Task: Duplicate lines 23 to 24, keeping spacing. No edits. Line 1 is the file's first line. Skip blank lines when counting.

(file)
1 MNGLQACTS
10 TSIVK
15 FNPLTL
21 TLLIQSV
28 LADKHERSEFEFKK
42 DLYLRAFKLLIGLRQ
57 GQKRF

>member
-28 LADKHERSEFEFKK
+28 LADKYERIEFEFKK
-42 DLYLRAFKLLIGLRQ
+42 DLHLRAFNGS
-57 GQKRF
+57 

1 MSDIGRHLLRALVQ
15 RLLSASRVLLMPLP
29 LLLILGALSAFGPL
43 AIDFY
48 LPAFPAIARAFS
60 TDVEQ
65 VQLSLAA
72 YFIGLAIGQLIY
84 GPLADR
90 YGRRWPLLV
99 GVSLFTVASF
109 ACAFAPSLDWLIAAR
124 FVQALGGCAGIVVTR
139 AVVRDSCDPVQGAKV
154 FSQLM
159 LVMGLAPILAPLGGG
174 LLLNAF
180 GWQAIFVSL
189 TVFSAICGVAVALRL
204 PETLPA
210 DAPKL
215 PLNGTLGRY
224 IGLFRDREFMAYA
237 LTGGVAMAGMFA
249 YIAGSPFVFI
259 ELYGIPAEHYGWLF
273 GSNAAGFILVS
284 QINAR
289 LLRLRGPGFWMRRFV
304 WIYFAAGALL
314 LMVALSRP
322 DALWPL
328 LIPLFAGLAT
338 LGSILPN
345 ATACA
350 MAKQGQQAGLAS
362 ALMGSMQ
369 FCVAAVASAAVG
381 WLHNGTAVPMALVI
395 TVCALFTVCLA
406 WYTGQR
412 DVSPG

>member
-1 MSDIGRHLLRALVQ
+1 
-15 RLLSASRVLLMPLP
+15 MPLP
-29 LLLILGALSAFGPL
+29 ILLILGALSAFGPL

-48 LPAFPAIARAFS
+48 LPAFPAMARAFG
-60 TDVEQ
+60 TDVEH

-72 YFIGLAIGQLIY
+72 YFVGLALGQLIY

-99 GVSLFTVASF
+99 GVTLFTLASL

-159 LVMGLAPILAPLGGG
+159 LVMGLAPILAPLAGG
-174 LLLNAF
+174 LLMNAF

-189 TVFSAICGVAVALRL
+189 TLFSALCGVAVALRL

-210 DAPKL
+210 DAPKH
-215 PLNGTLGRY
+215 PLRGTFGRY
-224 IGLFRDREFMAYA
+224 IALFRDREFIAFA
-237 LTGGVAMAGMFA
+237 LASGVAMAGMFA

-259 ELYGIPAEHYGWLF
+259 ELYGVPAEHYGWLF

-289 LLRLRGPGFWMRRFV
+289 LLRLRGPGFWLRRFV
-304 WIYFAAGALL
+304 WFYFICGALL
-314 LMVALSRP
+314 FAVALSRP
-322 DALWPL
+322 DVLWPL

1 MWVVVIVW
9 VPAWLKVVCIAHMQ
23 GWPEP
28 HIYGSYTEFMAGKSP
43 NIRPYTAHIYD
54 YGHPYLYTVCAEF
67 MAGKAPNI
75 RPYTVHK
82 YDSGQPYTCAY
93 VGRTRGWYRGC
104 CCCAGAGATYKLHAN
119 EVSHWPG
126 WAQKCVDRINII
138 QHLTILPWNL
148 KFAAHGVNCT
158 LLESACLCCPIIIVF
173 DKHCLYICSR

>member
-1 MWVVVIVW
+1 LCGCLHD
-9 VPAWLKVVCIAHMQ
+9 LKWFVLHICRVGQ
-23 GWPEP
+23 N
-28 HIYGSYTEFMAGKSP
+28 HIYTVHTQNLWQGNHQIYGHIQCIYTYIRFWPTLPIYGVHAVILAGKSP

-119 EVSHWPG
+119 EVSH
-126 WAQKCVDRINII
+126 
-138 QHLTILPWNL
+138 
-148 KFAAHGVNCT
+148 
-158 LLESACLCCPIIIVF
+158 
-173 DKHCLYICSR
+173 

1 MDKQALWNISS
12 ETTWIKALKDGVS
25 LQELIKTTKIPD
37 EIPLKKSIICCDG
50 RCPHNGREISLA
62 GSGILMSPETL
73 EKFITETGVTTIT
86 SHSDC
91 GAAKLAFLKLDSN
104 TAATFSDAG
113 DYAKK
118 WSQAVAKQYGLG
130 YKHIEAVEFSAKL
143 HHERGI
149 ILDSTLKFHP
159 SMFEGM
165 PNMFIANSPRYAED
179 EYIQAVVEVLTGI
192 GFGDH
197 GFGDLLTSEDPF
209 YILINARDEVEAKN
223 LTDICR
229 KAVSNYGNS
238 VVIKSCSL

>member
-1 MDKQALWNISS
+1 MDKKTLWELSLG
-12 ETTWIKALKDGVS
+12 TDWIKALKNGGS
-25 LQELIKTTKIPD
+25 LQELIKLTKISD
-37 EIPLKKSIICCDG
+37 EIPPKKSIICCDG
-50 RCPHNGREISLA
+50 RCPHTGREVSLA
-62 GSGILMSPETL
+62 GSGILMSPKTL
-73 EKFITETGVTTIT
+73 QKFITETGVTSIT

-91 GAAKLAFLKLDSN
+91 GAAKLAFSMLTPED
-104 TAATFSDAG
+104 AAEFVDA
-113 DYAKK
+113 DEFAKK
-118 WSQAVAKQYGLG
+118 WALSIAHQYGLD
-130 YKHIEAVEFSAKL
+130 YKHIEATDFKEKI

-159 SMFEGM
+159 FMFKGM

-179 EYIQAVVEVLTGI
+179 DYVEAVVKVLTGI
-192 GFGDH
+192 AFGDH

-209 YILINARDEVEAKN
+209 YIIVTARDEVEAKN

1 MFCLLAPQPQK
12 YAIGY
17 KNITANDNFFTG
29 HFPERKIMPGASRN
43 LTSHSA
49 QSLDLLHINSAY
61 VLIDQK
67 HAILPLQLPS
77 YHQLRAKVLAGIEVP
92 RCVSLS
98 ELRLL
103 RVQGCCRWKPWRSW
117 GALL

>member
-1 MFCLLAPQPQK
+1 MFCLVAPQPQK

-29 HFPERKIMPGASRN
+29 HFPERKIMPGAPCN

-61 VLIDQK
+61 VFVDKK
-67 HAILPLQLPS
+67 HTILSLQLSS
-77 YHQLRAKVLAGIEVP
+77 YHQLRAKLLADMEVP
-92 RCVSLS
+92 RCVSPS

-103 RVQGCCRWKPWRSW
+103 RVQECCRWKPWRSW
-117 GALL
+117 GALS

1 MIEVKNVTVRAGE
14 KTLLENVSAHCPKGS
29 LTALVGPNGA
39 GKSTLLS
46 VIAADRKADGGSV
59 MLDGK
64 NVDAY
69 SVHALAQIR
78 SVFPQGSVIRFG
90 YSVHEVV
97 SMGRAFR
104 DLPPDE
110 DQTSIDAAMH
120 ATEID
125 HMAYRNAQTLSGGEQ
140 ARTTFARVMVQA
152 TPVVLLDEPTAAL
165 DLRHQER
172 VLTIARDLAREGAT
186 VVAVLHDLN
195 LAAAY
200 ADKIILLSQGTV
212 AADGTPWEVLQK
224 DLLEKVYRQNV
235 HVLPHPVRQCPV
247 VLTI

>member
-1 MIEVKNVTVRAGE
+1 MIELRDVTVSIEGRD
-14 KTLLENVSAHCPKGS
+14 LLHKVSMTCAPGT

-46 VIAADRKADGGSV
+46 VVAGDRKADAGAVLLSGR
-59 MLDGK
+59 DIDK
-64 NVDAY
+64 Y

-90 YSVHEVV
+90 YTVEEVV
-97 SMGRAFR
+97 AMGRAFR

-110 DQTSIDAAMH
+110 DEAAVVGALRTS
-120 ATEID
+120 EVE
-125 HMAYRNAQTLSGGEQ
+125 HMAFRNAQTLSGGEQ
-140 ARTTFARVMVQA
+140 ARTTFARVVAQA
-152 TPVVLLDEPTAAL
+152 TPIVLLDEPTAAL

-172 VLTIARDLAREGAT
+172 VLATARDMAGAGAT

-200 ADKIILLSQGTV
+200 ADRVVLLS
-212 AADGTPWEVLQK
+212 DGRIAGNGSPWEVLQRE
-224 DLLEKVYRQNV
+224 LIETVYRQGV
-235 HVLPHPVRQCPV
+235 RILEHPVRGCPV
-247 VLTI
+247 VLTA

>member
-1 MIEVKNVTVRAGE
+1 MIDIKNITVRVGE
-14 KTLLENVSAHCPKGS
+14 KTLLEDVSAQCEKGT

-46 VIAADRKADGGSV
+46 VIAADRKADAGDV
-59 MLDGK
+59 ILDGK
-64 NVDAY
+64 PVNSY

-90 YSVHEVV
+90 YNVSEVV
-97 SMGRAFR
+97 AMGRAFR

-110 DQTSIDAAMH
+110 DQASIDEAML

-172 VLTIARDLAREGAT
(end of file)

84 GPLADR
90 YGRRWPLLV